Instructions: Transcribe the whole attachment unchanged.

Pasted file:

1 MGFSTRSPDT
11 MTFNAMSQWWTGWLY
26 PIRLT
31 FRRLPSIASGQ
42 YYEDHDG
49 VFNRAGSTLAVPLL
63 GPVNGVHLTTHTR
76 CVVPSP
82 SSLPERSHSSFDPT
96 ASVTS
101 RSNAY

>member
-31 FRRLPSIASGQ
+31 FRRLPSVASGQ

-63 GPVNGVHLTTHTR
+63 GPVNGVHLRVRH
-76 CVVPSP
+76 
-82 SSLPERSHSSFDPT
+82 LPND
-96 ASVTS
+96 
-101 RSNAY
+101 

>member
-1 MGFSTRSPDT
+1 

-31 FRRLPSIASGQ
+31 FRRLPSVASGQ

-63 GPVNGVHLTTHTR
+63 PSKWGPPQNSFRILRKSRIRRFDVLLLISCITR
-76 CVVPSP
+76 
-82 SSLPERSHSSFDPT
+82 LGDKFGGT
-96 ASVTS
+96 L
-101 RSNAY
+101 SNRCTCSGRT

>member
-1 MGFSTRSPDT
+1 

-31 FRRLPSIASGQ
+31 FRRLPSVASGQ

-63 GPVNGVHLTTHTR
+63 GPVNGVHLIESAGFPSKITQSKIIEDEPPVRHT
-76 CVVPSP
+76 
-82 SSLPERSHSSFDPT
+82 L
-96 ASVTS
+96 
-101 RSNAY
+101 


1 MGFSTRSPDT
11 MTFNAMSQWWTGWLY
26 PIRLT
31 FRRLPSIASGQ
42 YYEDHDG
49 VFNRAGSTLAVPLL
63 GPVNGVHLTTHTR
76 CVVPSP
82 SSLPERSHSSFDPT
96 ASVTS
101 RSNAY

>member
-31 FRRLPSIASGQ
+31 FRRLPSVASGQ

-63 GPVNGVHLTTHTR
+63 GPVNGVHLRVRH
-76 CVVPSP
+76 
-82 SSLPERSHSSFDPT
+82 LPND
-96 ASVTS
+96 
-101 RSNAY
+101 

>member
-1 MGFSTRSPDT
+1 

-31 FRRLPSIASGQ
+31 FRRLPSVASGQ

-63 GPVNGVHLTTHTR
+63 PSKWGPPQNSFRILRKSRIRRFDVLLLISCITR
-76 CVVPSP
+76 
-82 SSLPERSHSSFDPT
+82 LGDKFGGT
-96 ASVTS
+96 L
-101 RSNAY
+101 SNRCTCSGRT

>member
-1 MGFSTRSPDT
+1 

-31 FRRLPSIASGQ
+31 FRRLPSVASGQ

-63 GPVNGVHLTTHTR
+63 GPVNGVHLIESAGFPSKITQSKIIEDEPPVRHT
-76 CVVPSP
+76 
-82 SSLPERSHSSFDPT
+82 L
-96 ASVTS
+96 
-101 RSNAY
+101 